Mmmm, sweet sweet orange-flavored diagnosis
I drank the Kool Aid last week.
Crossed over into the third trimester and went in for the oh-so-pleasant glucose tolerance test to check for gestational diabetes.
As I choked down 75 grams of orange flavored liquid glucose, I thought to myself – “Who the hell came up with this pregnant woman torture test? You want me to fast and then drink something thick and sugary, continue to not eat or drink for two hours all the while pricking me like a pin cushion? Can’t you see that I’m pregnant? And, wait…why am I doing this again?” Really, how good is this one test at diagnosing and providing information for treatment?
To answer that first question – we can thank John B. O’Sullivan and Claire Mahan for developing the criteria to use with the oral glucose tolerance test in 1964 to screen for Gestational Diabetes Mellitus (GDM). And yes, forty years later, we still pretty much use the same test and the same criteria.
For the second question – digging through the scientific literature on this quest was a bit overwhelming and unsatisfying. Luckily, the National Institutes of Health recently put together a panel of experts for a Diagnosing Gestational Diabetes Mellitus Conference to tackle the scientific literature and give their expert opinion on the current status of diagnosing this disease in pregnant women.
From the statement issued, it seems that the discussion centered on whether or not to universally adopt a newer test pushed by the International Association of Diabetes and Pregnancy Study Groups (IADPSG).
Two main tests are currently used across the world:
Two-step test – Pregnant woman drinks 50g glucose drink and has a single blood draw after an hour. If her glucose rides high, she has to go back and get the 3hr 100g test. This second test is strictly on an as-needed basis; only 14-23% of patients will need this diagnostic follow-up.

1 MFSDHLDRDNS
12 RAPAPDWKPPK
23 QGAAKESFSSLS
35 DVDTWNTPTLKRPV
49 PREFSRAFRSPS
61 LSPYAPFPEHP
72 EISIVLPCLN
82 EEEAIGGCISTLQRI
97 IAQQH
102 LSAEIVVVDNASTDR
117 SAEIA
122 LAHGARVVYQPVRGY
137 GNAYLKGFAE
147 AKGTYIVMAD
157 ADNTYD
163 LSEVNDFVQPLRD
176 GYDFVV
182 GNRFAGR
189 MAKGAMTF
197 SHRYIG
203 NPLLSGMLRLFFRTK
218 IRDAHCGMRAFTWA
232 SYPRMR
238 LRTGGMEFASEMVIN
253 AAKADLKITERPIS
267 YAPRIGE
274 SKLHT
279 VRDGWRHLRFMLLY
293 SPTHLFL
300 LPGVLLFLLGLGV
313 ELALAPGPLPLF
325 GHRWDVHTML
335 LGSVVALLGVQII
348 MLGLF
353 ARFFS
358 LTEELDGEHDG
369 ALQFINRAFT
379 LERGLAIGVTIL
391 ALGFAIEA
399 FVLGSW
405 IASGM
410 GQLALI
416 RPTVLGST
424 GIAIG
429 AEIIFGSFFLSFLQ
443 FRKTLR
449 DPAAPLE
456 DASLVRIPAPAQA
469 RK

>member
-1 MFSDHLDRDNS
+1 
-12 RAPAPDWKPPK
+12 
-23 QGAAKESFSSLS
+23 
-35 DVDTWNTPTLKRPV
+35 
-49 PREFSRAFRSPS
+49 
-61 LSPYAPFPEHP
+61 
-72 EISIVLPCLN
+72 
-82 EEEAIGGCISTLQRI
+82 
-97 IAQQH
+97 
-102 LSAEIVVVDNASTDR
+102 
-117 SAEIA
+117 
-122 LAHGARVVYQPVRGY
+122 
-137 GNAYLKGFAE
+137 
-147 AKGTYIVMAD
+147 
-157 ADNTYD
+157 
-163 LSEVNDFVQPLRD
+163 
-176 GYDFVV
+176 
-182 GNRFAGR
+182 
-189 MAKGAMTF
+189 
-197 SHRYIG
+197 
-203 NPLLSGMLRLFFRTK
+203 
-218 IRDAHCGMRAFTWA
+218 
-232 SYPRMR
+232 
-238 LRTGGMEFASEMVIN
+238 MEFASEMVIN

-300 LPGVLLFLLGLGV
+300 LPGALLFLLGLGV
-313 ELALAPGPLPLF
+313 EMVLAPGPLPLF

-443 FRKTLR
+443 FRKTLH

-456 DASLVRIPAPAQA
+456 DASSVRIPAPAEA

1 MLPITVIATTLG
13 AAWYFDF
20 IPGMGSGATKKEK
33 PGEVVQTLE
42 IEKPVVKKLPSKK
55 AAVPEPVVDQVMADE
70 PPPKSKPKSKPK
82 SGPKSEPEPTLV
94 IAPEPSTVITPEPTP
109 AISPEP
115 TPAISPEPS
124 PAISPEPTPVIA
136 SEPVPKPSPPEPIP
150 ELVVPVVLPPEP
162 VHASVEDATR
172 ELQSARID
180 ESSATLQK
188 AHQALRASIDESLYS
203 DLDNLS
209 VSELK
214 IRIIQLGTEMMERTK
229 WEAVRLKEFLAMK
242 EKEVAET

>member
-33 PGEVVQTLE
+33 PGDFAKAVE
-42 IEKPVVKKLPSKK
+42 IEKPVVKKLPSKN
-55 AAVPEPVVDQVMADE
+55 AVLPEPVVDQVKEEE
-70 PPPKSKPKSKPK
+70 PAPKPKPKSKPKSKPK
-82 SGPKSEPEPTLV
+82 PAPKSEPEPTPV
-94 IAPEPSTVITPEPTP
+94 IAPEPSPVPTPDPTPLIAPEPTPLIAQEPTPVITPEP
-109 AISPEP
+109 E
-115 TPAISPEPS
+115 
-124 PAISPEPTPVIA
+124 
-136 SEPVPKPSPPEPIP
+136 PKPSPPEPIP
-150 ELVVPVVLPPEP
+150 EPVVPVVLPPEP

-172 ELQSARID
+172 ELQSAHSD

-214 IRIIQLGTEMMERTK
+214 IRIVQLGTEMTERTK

One-step test (promoted by IADPSG) – Pregnant woman goes in fasting, gets blood drawn, drinks 75g glucose drink, gets blood drawn at 1 hour and 2 hours. If any of her glucose levels ride high, for any of the three time points, she is diagnosed with GDM. This is the test that I was given.
For the two-step test, 5-6% of mamas-to-be will get diagnosed with GDM.
The one-step test is more prone to false positives. With only a one day, one time snapshot of sugar levels, this test does not exactly take into account the fact that results from the same woman can vary as much as 25% at different times. It is expected that this one-step test, with its current criteria, will diagnose 15-20% of pregnant women with GDM.
Considering this difference between the tests, the NIH panel statement focused on weighing the costs of underdiagnosing versus overdiagnosing GDM.
What are the risks of underdiagnosing?
First, what are the general risks of GDM? A study published in The New England Journal of Medicine entitled “Hyperglycemia and Averse Pregnancy Outcomes” by the HAPO Study Cooperative Research Group compiled data from over 25,000 pregnant women from 15 birth centers across 9 countries. All the women were given the one-step test and their glucose levels at any of the three sample points (fasting, 1 hr post glucose, 2 hrs post glucose) were correlated to primary risks (e.g. birth weight >90th percentile) and secondary risks (e.g. birth injury). They found that increasing relative glucose at any of the time points increases the likelihood of birth weight above the 90th percentile and the likelihood of c-peptide levels in the cord blood (a marker for insulin resistance in the baby) being above 90th percentile. There was also an increased risk of premature labor, preeclampsia, and birth injury.